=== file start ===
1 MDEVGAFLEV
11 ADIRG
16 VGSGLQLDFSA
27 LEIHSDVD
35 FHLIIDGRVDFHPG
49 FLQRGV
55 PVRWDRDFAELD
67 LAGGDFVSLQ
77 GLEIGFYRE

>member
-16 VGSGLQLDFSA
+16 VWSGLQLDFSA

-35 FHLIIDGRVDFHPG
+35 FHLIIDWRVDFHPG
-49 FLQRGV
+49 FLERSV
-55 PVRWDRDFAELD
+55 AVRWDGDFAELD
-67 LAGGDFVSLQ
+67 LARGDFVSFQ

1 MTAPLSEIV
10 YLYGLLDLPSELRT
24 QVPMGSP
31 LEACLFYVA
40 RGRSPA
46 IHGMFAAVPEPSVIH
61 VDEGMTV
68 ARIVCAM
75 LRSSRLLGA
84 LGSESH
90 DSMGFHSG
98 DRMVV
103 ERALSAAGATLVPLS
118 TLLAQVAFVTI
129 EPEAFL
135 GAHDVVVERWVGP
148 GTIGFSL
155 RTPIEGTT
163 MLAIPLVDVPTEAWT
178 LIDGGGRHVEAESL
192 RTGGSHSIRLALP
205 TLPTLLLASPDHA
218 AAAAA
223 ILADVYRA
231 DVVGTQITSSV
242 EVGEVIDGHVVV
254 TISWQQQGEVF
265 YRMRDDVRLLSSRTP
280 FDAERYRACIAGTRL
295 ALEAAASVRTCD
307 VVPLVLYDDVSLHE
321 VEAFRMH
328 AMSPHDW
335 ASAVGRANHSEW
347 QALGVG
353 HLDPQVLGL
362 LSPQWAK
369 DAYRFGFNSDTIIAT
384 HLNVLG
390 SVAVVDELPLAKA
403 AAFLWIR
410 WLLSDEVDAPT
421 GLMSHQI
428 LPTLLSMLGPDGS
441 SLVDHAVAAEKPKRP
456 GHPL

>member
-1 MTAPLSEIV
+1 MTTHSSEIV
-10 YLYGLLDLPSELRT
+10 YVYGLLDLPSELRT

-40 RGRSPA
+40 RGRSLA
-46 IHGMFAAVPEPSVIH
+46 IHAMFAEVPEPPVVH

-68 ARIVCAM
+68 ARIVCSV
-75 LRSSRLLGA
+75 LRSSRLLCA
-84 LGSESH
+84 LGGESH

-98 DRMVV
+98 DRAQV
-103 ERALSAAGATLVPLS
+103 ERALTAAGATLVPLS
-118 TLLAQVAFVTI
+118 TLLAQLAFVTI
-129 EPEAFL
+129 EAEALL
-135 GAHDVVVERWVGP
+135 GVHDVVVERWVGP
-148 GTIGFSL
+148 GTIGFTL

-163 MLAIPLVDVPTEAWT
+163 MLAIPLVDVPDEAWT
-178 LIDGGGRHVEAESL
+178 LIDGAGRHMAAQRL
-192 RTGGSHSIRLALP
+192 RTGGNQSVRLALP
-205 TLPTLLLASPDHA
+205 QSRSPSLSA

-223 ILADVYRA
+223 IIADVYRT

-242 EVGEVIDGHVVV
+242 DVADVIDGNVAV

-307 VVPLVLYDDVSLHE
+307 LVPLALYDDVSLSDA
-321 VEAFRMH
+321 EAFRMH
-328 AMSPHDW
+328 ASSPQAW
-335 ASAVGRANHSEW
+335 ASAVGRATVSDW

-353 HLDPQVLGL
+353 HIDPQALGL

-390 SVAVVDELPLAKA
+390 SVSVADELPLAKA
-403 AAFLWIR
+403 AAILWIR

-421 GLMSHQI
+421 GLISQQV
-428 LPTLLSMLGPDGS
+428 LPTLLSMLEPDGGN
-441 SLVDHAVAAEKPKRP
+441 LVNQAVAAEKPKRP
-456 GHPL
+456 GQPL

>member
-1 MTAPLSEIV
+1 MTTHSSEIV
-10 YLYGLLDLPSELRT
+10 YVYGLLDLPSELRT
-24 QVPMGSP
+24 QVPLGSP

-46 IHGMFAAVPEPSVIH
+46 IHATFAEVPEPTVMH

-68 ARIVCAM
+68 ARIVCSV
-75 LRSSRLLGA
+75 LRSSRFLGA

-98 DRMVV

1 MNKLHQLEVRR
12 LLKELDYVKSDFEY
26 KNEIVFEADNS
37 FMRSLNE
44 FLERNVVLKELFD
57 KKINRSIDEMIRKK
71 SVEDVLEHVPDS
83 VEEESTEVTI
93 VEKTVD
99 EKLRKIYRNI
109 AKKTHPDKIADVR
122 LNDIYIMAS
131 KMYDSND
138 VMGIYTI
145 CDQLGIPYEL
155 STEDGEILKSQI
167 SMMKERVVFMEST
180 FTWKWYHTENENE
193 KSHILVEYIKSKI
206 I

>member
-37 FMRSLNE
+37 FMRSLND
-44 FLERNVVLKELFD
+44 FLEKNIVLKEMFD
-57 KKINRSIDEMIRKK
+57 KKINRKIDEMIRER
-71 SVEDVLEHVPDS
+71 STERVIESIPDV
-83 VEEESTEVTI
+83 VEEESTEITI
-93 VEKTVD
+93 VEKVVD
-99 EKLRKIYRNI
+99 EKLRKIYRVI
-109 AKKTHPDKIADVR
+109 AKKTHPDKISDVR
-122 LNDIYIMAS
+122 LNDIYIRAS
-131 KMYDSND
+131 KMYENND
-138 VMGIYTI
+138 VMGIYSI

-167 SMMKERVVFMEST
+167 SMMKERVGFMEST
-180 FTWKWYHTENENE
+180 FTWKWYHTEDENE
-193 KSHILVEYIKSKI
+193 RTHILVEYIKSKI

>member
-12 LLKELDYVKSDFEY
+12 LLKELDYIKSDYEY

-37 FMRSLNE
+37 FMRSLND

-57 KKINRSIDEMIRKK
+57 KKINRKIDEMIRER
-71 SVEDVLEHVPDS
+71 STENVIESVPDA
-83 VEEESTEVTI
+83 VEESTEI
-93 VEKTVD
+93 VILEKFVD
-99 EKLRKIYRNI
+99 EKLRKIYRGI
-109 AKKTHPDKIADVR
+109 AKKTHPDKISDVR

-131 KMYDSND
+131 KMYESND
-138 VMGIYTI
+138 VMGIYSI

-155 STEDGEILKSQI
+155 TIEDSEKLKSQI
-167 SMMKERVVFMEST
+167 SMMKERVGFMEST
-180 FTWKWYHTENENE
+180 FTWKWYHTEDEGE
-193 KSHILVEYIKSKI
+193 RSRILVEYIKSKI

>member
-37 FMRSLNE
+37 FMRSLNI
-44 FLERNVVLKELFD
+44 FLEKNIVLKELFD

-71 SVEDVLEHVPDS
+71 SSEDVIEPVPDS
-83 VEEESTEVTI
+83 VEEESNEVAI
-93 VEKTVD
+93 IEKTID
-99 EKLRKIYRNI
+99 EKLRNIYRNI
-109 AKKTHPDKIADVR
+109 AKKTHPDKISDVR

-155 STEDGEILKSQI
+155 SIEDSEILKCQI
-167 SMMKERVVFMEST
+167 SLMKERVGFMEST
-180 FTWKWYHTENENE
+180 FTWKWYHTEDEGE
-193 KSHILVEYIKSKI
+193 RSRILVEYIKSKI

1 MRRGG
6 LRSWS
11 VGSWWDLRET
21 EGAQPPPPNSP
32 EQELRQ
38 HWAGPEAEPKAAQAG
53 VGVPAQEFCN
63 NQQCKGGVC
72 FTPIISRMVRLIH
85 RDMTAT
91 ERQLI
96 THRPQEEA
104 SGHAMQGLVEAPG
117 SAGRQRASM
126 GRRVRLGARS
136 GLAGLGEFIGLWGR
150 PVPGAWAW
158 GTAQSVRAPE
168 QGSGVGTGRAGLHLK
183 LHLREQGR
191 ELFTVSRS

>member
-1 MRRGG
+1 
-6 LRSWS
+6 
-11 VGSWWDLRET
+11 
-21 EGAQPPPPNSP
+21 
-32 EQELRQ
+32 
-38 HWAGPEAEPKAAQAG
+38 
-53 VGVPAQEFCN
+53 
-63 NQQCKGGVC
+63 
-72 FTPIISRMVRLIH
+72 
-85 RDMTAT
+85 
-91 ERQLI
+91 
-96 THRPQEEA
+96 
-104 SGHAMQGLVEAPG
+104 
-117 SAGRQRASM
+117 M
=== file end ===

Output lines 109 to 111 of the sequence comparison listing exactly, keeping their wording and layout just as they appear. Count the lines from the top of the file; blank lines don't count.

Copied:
+321 EAFRMH
-328 AMSPHDW
+328 ASSPQAW